"Justice, Justice, shall you pursue..."
The title of this entry is a paraphrasing of a portion of a book of the Bible, Deuterotomy 16:20, which in "The New American Standard Version 1977" is translated from the Hebrew as, "Justice, and only justice, you shall pursue, that you may live and possess the land which the LORD your God is giving you," in its entirety.
Don't worry, I'm not going to start preaching about God or religion here. I just think it's a good jumping off point to get into another special interest of mine that's related to my passions for social justice, and compassion for all people, but also a life long challenge in my life and my profession now, and will come into play in a very public way if and when I become a Foreign Service Officer --Diplomat-- where I will have to be diplomatic, and often not reveal my personal beliefs and opinions on a situation, person, or policy.
I honestly wasn't going to write about my interests in other cultures, history, social studies, and politics in this series on special interests because I'm purposely moving away from publicly displaying my politics on social media, but something occurred recently which made me realize that in my current career as a therapist who goes into client's homes, I'm already a diplomat.
Each home I enter, each family, is its own culture, its own country, with hierarchies, unspoken rules, hidden languages, and varying agendas. I've had the good fortune to also have been assigned many clients from different nations, including Australia, Brazil, India, and Mexico. In each case, I've learned not just new household protocol, but how to take into consideration the differing cultural backgrounds of each client family and analyze what I can do to respect and honor those things without judging any differences with my own experiences growing up in the United States, punctuated by a few brief stints living overseas.
But for me, adapting to foreign ideas from other countries and the accompanying social rules isn't really challenging, but enjoyable. Social protocol and etiquette are special interests of mine because they relate to my passion for compassion and empathy towards others. What's tough for me, is when someone tries to engage me in small talk about politics and other cultures outside of the US, who is also American, but who doesn't share in my view that people from other cultures, or socioeconomic classes are deserving of compassion. The challenge isn't in holding my tongue, and keeping my opinions to myself in situations where I know a discussion of the issues isn't going to go anywhere but into unnecessary conflict, but in tactfully steering the conversation away from the potentially contentious topic and onto a more safe subject while still giving an answer that will do that but neither seem like agreeing not disagreeing with the person, in these cases a parent, who assumes I must share the same political and cultural views they do. I can't get into an argument with them because a conflict would impede the work I am there to do, which is provide therapy and education for their child. Starting a "war" with them is a no win situation. The child, my client suffers, and me speaking out will never get them to change, to become more compassionate and understanding. Their own cognitive dissonance will set in, and my words will only be perceived as an unprovoked attack.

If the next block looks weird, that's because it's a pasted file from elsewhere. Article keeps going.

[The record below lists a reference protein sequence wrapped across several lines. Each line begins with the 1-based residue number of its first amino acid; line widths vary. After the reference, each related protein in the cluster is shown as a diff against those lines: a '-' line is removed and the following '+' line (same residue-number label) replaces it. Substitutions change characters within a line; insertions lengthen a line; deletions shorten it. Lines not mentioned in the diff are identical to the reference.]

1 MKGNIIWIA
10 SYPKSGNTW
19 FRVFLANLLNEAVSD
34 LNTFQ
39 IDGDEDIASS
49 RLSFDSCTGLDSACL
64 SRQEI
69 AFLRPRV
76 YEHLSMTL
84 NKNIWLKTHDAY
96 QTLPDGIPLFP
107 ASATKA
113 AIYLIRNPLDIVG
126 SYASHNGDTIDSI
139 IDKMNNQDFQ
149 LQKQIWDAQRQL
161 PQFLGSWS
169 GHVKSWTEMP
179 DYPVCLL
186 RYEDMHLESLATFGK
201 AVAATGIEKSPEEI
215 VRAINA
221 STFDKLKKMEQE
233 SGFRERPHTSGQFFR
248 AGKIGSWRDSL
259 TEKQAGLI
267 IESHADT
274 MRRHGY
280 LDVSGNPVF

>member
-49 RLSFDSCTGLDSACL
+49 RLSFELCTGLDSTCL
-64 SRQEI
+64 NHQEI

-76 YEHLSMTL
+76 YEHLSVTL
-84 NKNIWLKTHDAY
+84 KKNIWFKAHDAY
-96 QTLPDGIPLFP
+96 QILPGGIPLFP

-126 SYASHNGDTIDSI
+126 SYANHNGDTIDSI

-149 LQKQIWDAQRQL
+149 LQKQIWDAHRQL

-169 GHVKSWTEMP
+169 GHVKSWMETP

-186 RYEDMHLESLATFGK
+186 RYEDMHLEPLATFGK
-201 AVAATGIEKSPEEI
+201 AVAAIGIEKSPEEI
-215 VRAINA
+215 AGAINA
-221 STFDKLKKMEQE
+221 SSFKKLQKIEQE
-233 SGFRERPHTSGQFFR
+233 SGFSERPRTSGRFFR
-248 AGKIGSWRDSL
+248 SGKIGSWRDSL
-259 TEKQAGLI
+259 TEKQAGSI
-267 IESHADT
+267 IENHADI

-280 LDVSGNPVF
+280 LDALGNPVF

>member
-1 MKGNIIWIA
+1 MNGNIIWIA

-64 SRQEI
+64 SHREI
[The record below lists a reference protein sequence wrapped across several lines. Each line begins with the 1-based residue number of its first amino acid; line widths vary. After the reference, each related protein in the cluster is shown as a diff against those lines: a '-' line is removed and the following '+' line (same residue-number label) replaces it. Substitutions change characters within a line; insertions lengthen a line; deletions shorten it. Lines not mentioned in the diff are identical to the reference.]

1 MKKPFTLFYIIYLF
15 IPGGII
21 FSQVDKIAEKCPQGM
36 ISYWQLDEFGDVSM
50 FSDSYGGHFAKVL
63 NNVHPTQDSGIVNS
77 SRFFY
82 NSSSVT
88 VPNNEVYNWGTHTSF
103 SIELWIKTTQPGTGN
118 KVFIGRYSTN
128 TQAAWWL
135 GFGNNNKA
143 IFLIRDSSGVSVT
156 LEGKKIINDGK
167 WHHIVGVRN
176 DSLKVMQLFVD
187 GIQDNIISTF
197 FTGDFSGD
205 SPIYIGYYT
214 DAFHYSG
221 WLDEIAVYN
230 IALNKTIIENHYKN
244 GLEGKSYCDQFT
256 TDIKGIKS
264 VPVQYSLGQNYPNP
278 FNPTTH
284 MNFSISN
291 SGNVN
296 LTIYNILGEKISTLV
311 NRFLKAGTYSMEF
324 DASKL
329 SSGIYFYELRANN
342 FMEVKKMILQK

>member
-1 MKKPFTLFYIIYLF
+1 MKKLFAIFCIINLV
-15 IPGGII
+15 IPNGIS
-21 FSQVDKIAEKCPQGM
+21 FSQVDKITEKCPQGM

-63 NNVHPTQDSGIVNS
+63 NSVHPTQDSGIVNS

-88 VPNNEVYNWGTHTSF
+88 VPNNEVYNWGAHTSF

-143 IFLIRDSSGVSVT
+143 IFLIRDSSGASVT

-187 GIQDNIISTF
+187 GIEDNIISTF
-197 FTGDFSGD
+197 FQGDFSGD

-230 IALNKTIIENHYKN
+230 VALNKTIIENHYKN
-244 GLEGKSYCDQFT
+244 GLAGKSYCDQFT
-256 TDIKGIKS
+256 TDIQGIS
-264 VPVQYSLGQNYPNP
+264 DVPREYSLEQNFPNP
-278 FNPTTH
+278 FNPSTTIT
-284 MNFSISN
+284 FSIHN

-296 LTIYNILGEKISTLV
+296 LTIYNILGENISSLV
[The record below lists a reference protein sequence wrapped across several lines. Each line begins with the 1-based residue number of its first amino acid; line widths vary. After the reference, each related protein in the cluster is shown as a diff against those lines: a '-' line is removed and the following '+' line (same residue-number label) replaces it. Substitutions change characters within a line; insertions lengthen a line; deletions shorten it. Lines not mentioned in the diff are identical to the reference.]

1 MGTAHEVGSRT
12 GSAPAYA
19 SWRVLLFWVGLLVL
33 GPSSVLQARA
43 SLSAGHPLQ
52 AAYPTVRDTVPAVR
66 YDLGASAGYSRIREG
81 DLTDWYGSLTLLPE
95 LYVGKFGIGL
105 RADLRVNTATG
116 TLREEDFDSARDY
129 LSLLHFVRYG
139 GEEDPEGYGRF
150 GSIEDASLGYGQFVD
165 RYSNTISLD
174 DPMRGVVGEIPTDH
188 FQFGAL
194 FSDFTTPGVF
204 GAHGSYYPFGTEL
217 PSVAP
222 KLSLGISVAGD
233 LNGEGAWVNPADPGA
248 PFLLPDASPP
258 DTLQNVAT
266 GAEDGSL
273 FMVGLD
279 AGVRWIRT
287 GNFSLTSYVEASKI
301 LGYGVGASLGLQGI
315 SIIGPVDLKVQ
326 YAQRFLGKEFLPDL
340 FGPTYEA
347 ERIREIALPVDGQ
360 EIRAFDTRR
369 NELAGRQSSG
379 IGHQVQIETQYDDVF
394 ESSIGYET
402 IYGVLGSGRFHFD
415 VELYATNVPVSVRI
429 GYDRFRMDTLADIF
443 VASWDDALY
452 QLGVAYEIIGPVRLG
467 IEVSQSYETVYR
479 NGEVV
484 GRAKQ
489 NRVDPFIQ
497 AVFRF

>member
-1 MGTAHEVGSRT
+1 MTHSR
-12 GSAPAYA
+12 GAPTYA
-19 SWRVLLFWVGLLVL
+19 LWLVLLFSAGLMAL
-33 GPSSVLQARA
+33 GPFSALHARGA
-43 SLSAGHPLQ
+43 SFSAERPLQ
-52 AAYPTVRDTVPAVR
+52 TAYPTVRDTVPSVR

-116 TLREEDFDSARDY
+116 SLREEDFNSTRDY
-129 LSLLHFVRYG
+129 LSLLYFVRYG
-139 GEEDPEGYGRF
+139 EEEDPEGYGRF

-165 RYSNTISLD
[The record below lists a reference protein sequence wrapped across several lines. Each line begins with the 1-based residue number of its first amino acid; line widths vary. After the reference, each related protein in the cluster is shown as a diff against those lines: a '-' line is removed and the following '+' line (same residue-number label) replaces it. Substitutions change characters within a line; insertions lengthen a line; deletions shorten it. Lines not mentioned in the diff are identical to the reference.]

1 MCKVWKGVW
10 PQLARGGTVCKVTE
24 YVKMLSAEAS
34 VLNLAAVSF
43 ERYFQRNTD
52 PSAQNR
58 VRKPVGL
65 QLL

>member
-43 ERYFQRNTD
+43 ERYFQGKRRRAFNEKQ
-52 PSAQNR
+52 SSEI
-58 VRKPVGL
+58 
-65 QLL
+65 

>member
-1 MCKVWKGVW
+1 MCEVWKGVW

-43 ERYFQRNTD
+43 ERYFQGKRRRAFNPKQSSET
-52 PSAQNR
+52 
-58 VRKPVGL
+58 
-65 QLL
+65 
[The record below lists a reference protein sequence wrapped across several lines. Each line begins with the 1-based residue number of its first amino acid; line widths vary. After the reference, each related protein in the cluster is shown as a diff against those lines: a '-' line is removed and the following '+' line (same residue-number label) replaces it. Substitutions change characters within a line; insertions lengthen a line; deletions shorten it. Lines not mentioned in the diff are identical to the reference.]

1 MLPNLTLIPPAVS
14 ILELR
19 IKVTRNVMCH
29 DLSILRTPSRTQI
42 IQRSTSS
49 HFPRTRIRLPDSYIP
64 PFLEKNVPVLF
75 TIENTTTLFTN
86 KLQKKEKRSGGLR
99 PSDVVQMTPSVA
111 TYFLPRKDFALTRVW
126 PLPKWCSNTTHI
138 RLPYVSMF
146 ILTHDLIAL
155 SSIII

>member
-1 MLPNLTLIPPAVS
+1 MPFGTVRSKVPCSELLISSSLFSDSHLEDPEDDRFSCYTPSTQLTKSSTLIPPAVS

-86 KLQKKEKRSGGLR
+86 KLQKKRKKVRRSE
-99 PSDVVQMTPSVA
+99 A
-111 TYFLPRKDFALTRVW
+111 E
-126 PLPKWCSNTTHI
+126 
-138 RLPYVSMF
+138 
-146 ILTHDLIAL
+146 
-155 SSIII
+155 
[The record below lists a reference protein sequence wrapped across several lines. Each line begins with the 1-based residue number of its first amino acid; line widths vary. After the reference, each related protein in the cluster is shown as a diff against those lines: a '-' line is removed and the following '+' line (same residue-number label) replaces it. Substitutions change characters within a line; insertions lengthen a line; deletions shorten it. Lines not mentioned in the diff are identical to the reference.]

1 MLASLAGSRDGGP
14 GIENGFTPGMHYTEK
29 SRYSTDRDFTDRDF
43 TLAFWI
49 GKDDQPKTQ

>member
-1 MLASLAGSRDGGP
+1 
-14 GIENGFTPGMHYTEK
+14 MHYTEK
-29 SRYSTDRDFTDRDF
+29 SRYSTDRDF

I'm running out of time here at the library where I write, so I'll not go further into this topic, or my history of interest in politics and social justice over the years, starting in Jr High with an essay on Yasir Arafat. In high school I had a history of being an angry, political punk rocker. In my adult life I've been mostly very left leaning throughout my 20's and 30's while swinging increasingly towards the more center left in my 40's as I learn that pragmatism must mix with passion in order to get things done in the real world, but also that the world isn't black and white, but very complex with a whole range of shades and tints to every challenge. Somehow over 17 years of entering people's homes to work with their children, I have been preparing to become a diplomat on a large scale by learning diplomacy on a small scale. So as I transition to more public life, increasingly my own views and opinions must become more private. My trips on Facebook and other social media, even my blog entries must increasingly become like conversations with parents who hold very different views from my own. Any belief or opinion I hold that could cause conflict, or impede goals and interests for the good of everyone must be kept offline. This, I hope, is a good thing.